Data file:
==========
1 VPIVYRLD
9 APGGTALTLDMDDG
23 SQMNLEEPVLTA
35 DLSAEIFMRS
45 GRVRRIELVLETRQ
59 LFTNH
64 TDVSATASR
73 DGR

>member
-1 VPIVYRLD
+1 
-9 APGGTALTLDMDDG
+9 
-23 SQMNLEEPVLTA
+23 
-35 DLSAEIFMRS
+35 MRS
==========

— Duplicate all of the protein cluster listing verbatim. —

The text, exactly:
1 VPIVYRLD
9 APGGTALTLDMDDG
23 SQMNLEEPVLTA
35 DLSAEIFMRS
45 GRVRRIELVLETRQ
59 LFTNH
64 TDVSATASR
73 DGR

>member
-1 VPIVYRLD
+1 
-9 APGGTALTLDMDDG
+9 
-23 SQMNLEEPVLTA
+23 
-35 DLSAEIFMRS
+35 MRS